is getting people sucked into their products, either with advertising
on TV or with addictions to drugs, like opioids, then getting them into
their nets, and then charging them enormous amounts of money. That is
what is happening right now.
The examples do not end.
The price of Daraprim, a drug that treats malaria and other
infections, went up 5,000 percent overnight. The price for a multiple
sclerosis drug went up 21 times in a decade. ARIAD Pharmaceuticals
raised the price for a leukemia drug four times in 1 year alone. Now it
costs nearly $199,000 a year. The only people who can afford that drug
are the executives at the company.
It is no wonder that people like President Trump are starting to say
a little bit more about the rising costs of prescription drugs. OK.
That is good. That is a start in talking about it, but we need action.
For years, the pharmaceutical lobby bought Washington's silence, but
now, in being faced with a nationwide crisis brought on by that silence
and in being confronted by constituents who all agree that this is a
problem, many are feeling that they have to do more than just talk
about it. Talking and tweeting are different from doing, and actions
speak louder than words. There is a saying that you cannot just talk
the talk; you need to walk the walk. Well, it is time to walk the walk.
By the way, putting someone who ran a pharmaceutical company for 10
years in charge of HHS, the Nation's healthcare Department for the
entire United States of America, is not called walking that walk. There
are actions we can take right here, right now, because the solutions
are right here on the table.
Here we go.
First and foremost, let's finally take up that bill that would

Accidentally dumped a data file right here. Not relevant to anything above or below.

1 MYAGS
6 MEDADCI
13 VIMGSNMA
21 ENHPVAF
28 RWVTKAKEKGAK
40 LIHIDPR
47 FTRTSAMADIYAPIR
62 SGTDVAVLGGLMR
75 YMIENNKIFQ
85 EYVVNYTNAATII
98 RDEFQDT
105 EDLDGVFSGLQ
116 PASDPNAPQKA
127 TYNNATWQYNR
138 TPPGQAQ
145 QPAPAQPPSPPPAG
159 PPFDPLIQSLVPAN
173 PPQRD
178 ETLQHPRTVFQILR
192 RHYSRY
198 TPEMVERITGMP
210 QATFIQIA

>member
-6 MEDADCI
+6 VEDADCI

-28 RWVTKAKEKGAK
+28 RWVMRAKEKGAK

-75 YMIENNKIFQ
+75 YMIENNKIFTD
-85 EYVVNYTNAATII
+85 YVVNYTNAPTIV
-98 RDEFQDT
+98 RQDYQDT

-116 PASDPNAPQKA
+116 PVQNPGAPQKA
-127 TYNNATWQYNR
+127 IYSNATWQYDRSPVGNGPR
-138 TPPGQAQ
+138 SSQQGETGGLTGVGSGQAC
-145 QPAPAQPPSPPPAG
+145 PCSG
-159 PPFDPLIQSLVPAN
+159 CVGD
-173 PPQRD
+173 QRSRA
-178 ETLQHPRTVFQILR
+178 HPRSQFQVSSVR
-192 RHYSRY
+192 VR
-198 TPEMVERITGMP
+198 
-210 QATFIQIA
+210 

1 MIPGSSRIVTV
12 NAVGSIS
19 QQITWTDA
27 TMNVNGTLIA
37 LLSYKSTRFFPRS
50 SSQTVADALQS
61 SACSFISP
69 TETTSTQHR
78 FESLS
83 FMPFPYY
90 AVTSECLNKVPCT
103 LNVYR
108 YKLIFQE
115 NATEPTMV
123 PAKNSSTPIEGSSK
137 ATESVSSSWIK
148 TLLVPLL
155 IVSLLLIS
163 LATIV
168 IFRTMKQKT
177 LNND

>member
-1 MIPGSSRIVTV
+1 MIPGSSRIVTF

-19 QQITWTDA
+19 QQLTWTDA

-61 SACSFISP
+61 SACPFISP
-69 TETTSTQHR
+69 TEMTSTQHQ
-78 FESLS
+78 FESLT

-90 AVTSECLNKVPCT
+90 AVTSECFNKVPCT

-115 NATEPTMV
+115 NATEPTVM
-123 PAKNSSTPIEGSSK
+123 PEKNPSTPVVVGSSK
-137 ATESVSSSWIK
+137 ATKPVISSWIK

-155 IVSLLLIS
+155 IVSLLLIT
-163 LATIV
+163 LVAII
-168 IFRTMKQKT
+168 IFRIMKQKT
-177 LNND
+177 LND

harness the negotiating power of 41 million seniors who are on Medicare
and bring drug prices down. My bill would repeal the law that bans
Medicare from using that market power to negotiate prices. Literally,
Medicare is banned by law from negotiating prices. There are 33
Senators who have joined me on this bill. We could pass this if we
could just get a vote.
Second, as the ranking member of the Judiciary Committee's
Subcommittee on Antitrust, Competition Policy and Consumer Rights, I
cannot stress enough that competition is the best way to ensure that
prescription drugs are affordable. Where there is a lack of
competition, price increases often follow.
A recent poll found that 87 percent of the public agrees that we need
to increase competition. Senator Grassley and I, the Republican of
Iowa, have a bill that, for years, we have tried to push ahead. It
calls for a stop to this outrageous play called pay for delay, where
big pharmaceutical companies actually pay off generic companies--their
competitors--in order to keep their products off the market.
So the pharma companies go to a generic and say: Hey, I know that you
are going to compete with me, but I will give you a little money so
that you can keep that product off the market for a little while, and
that will be better for both of us. We will give you more money than
you will make off the product.
According to the nonpartisan Congressional Budget Office, putting an
end to this ridiculous practice would save taxpayers $2.9 billion over
10 years. Guess what. That is just the government's piece of it. It
would also save consumers because they are paying the copay money as
well. Once again, I cannot imagine any of my colleagues voting against
this legislation if it were to actually come to a vote on the Senate
floor. So let's let it come for a vote and see how people vote.
I also have a bipartisan bill with Senators Grassley, Leahy,
Feinstein, Lee, and several others called the CREATES Act. It would put
a stop to other pharmaceutical companies' tactics, like refusing to